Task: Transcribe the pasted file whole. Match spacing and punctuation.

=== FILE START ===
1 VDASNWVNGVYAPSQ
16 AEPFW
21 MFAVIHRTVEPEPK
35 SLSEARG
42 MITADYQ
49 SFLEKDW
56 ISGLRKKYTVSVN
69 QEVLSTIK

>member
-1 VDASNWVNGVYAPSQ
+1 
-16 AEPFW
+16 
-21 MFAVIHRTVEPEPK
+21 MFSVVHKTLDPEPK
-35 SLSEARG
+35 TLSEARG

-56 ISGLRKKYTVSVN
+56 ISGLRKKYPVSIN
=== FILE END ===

1 VDASNWVNGVYAPSQ
16 AEPFW
21 MFAVIHRTVEPEPK
35 SLSEARG
42 MITADYQ
49 SFLEKDW
56 ISGLRKKYTVSVN
69 QEVLSTIK

>member
-1 VDASNWVNGVYAPSQ
+1 
-16 AEPFW
+16 
-21 MFAVIHRTVEPEPK
+21 MFSVVHKTLDPEPK
-35 SLSEARG
+35 TLSEARG

-56 ISGLRKKYTVSVN
+56 ISGLRKKYPVSIN